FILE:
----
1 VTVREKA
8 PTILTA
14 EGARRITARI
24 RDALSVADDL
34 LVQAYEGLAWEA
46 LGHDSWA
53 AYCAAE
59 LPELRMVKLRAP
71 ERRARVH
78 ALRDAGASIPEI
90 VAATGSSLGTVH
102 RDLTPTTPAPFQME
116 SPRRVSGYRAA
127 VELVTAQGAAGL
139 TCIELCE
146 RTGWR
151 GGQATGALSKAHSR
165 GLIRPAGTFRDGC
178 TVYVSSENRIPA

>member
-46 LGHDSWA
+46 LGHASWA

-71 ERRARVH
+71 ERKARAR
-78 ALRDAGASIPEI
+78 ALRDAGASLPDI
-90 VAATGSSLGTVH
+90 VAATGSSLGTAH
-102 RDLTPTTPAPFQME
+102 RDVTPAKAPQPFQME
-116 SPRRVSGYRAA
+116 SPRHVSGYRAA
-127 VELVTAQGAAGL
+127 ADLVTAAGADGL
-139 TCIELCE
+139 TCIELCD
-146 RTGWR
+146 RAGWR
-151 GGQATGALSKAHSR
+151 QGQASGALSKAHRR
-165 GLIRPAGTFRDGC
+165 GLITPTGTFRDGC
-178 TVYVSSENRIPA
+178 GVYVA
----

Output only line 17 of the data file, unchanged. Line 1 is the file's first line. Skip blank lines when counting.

151 GGQATGALSKAHSR